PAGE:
What is “the nuclear option”?
The “nuclear option” is a last-resort, break-in-case-of-emergency way for the majority party in the Senate to overcome obstruction by the minority.
All it actually involves is changing the rules of the Senate so that a nominee like Gorsuch can be confirmed with a simple majority of 51 votes. Under the previous rules, 60 votes were needed to foil any attempt by the minority party to block a vote by use of the filibuster.
While senators are no longer required to give actual speeches to mount a filibuster, it has remained powerful tool that allows the minority to gum up action in the Senate until the majority can find 60 votes to break a logjam.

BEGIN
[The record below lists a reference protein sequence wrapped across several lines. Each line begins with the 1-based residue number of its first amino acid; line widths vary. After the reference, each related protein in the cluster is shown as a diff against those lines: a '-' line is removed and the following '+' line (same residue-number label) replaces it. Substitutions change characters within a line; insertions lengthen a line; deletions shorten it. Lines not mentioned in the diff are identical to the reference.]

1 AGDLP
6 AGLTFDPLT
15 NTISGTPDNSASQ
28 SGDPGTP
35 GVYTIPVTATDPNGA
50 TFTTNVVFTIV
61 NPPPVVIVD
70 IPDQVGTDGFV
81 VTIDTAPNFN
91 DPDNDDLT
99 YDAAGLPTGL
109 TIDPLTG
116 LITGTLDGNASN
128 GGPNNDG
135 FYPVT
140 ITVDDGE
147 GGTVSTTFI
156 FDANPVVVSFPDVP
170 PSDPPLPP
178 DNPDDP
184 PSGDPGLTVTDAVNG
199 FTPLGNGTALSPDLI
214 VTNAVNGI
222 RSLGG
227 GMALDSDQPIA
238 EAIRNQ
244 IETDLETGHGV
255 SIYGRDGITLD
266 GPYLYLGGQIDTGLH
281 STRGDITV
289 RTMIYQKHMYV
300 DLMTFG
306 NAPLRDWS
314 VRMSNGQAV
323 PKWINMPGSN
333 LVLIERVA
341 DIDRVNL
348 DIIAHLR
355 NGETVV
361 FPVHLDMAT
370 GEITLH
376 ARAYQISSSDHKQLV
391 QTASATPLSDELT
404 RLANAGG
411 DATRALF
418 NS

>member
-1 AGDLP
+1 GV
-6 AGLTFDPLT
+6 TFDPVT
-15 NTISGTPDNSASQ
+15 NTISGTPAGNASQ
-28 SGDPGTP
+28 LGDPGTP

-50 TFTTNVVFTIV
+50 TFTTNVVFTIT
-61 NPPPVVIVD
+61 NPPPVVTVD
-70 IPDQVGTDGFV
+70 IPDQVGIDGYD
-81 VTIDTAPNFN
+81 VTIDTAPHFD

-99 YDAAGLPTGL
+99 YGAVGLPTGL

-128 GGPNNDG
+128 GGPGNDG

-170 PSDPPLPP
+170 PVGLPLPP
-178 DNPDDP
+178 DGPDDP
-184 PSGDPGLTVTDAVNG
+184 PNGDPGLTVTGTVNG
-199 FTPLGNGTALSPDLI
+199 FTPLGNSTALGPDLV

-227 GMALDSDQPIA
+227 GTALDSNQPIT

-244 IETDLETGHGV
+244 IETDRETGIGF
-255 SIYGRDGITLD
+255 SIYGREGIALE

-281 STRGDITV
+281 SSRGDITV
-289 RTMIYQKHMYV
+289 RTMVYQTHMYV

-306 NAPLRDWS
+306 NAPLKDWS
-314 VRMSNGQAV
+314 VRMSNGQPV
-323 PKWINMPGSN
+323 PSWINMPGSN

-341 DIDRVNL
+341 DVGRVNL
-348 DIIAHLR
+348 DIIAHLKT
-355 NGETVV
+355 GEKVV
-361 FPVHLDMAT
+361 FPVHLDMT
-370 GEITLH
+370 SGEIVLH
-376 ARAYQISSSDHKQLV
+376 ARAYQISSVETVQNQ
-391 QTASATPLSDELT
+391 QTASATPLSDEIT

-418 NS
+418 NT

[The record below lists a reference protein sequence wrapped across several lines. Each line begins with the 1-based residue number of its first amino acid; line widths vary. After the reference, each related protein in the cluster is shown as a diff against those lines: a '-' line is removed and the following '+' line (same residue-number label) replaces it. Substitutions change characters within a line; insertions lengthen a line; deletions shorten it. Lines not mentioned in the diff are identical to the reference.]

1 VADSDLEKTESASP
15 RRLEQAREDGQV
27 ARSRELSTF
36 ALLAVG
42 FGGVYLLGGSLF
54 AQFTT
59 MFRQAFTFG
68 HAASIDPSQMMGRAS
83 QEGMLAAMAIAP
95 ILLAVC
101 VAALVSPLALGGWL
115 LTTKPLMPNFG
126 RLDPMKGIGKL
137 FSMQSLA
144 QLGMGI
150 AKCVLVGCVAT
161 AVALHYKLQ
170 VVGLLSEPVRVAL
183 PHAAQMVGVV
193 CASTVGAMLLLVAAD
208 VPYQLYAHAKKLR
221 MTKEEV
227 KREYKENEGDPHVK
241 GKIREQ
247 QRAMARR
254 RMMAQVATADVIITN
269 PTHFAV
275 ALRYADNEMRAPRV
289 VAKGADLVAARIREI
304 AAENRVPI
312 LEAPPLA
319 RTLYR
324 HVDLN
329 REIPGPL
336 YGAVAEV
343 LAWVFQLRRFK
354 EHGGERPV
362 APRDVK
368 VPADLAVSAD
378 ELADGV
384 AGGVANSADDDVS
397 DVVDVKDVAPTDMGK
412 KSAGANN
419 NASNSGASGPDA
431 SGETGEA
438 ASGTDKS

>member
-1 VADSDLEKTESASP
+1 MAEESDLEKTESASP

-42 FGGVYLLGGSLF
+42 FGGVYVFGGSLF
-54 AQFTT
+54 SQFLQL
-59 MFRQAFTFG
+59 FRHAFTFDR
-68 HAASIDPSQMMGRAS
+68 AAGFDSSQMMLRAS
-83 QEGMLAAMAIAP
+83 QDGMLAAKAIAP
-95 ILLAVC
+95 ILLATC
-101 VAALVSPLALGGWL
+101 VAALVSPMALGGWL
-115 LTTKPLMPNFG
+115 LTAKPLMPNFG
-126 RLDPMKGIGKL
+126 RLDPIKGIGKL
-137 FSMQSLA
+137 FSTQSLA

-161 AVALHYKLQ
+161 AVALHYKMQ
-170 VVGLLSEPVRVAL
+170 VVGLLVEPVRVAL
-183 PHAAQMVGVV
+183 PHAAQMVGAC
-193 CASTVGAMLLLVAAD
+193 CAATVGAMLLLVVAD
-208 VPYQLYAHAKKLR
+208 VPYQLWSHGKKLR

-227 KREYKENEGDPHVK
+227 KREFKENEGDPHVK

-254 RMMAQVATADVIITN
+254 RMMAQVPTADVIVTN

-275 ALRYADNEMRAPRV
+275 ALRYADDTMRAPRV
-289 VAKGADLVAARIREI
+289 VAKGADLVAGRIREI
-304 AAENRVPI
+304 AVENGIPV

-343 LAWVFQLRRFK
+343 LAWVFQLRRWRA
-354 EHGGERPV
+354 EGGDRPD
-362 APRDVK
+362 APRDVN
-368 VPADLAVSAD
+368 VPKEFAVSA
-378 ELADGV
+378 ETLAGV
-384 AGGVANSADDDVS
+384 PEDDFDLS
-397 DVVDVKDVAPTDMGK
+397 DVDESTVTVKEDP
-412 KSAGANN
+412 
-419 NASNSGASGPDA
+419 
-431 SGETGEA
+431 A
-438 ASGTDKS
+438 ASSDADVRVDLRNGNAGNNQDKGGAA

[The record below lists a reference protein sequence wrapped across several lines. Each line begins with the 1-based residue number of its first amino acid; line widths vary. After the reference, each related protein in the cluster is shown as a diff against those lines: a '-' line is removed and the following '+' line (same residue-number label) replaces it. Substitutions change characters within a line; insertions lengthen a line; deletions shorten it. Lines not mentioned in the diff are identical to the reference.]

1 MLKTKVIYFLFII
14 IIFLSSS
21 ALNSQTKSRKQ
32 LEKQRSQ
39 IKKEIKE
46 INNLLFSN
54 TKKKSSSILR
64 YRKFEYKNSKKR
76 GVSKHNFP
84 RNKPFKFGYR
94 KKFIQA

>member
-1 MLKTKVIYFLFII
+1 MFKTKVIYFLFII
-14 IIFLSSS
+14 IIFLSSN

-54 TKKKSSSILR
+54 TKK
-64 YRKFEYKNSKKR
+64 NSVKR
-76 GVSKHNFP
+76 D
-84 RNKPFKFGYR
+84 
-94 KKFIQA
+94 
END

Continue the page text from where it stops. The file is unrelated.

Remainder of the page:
The change to a simple majority vote may not sound very dramatic, but in a place like the Senate, which operates on tradition and bipartisan comity, it’s a big deal befitting its apocalyptic name.